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Ushering in a New Era of Transparency for Japanese Whisky

Japanese distillers have been making whisky for the last century, but over the past decade the category has captured the attention of drinkers around the world as bottles from traditional brands like Suntory and Nikka have garnered global recognition and the country’s single malts and blends have become some of the most revered whiskies in the world.

And yet until recently, there have been little to no formal regulations surrounding the category. When it comes to age requirements, types of barrels used, or origin of the distillate itself, producers have enjoyed remarkable leeway; some purchase whisky from other countries to blend or bottle and sell as “Japanese,” while others have mixed aged whisky with young distillate to create a product that would cost less (yet still bear a substantial price tag). This has led to some confusion among consumers, with some whiskies made entirely in Japan sharing shelf space with those sourced from elsewhere and labeled to appear Japanese.

“Before [Japanese whisky] started winning so many awards, there were a lot of producers who were making whisky the right way, going above and beyond for so long. These producers were making high-quality products, setting the foundation for this category, even though it wasn’t fully defined yet,” says Kumiko owner Julia Momose. “Then there are people who have seen this success and decided to ride on those coattails and put out subpar products. It’s not fair, but it’s also just not right to let people take all of the incredible hard work and labor of others and put out a cheaper version that they’re still selling for the same price as the more authentic ones. It’s like forging an art piece.”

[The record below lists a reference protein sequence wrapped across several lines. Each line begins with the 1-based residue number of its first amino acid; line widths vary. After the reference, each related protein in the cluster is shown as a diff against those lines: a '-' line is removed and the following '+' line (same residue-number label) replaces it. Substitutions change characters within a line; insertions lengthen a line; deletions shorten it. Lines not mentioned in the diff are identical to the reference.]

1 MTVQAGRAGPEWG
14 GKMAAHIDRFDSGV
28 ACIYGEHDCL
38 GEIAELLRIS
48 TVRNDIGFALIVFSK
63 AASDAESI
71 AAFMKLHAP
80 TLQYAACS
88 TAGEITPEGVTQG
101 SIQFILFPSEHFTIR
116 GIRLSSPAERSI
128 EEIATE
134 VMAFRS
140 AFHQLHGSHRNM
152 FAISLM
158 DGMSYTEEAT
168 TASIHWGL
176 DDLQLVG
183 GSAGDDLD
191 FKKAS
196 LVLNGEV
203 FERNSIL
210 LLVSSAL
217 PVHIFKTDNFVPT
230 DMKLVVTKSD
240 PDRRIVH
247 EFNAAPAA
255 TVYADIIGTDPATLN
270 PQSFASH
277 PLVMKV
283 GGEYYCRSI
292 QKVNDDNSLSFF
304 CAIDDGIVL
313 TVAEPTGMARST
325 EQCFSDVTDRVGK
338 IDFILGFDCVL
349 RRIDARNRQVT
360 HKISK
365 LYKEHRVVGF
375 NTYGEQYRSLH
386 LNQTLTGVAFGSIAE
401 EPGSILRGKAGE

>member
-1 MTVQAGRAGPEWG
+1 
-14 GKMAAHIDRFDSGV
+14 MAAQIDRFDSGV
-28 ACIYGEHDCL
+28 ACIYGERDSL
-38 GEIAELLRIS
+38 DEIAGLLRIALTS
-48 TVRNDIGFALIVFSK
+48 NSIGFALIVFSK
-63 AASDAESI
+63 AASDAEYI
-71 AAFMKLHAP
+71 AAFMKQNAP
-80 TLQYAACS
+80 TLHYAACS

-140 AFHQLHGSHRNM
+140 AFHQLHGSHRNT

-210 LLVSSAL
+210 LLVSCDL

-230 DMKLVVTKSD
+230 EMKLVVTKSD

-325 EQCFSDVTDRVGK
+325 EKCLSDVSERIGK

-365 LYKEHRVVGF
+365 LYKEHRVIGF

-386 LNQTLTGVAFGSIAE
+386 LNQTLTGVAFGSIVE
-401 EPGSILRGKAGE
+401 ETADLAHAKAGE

Thankfully, a movement is afoot to demystify the different types of Japanese whisky as the Japan Spirits & Liqueurs Makers Association (JSLMA) released a set of Standards for Labeling Japanese Whisky earlier this year, specifying suggestions for raw ingredients, production methods, aging, bottling, and labeling. While the standards are merely suggestions (the JSLMA is not a government entity), this call for transparency has excited many fans of Japanese whisky. “We were delighted when we heard the news,” says Makiyo Masa, founder of Japanese spirits e-commerce site dekantā. “This news is a huge step forward for Japanese whisky and will lead to a much more honest and transparent industry.”